Monday, December 7, 2009

Chapter 6


"I don't know how you're doing it," Riley said during that week. "I'd have taken a chainsaw to Flynn by now if he tried this on me."

"Why?" Dale asked him, baffled. Riley shook his head.

"This isn't a leash, this is a grip on the short and curlies."

"Riley, leave him alone." Paul ordered. Riley pulled a face, getting very stiffly up from the table.

"Then let me go and do something interesting."

"Read." Paul said heartlessly. "Talk to me. Have a bath."

"How many baths can I take a day?" Riley demanded. "I can work!"

"Not while you're limping like that you can't." Paul said firmly. "You were barely walking at all yesterday."

And he could still barely sit more than ten minutes without starting to fidget in sheer discomfort. The bruise on his hip was bigger than two full hand spans and was black, green and purple, and Flynn and Paul had emphatically forbidden him to try riding or working. He had spent most of the past few days in the house, restless, not sleeping much at night and struggling to occupy himself, despite the efforts Dale saw Paul quietly make to help.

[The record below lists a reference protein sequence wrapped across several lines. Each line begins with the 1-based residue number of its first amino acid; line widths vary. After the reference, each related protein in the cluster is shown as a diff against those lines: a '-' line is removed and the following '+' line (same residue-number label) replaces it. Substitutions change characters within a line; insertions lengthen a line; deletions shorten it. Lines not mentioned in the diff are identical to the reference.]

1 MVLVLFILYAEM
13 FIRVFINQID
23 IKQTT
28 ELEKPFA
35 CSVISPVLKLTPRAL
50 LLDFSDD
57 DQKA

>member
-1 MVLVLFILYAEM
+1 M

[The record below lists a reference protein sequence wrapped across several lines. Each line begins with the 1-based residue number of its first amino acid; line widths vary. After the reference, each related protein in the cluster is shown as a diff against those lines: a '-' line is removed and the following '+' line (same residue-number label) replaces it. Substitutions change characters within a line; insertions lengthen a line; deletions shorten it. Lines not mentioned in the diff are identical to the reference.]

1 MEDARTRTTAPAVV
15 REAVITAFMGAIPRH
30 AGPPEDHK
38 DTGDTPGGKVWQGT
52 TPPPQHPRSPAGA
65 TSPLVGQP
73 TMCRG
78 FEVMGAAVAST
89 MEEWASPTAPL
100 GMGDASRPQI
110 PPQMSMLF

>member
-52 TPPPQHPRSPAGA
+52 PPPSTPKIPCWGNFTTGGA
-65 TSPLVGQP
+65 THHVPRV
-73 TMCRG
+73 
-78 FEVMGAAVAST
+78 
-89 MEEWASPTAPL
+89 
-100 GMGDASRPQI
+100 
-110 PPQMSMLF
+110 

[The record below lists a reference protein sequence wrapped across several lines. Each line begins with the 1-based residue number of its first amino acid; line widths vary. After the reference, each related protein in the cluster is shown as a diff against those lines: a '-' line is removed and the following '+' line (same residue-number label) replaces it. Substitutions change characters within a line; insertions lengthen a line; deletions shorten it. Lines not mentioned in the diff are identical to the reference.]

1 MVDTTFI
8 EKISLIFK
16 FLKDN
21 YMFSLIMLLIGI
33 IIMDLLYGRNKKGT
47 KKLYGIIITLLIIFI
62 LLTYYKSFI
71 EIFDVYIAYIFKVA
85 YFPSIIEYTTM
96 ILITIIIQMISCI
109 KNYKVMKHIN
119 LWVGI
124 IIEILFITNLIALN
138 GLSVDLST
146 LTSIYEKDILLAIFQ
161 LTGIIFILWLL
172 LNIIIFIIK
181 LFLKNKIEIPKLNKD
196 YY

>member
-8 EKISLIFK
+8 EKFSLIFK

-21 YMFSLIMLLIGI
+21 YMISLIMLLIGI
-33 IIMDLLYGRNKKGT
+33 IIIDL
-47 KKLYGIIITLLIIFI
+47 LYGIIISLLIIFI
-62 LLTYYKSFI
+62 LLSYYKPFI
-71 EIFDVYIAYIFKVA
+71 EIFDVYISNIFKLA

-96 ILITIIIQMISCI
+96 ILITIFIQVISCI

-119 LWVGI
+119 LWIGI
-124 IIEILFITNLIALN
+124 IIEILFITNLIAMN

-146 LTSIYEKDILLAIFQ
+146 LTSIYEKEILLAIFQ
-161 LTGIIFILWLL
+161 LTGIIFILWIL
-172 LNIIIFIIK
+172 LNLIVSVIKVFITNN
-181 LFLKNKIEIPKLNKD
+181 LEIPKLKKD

Dale's own days had been packed, with little time for reflection. The ranch's routine was always consistent day by day, but from the time he woke up until the time he fell asleep, every minute of his day was spent shadowing Flynn, staying within the six foot range Flynn required; or shadowing Jasper if Flynn was occupied with riding. This didn't change in the slightest whether they were outside or inside, as Dale had found after two hours seated on the floor of the study beside the desk Flynn was working at. Currently Flynn even walked him to the bathroom, although he did allow the door to be shut. The journal was carried with him and all of them – Flynn, Jasper, Riley and Paul – took turns in giving him subjects to write about.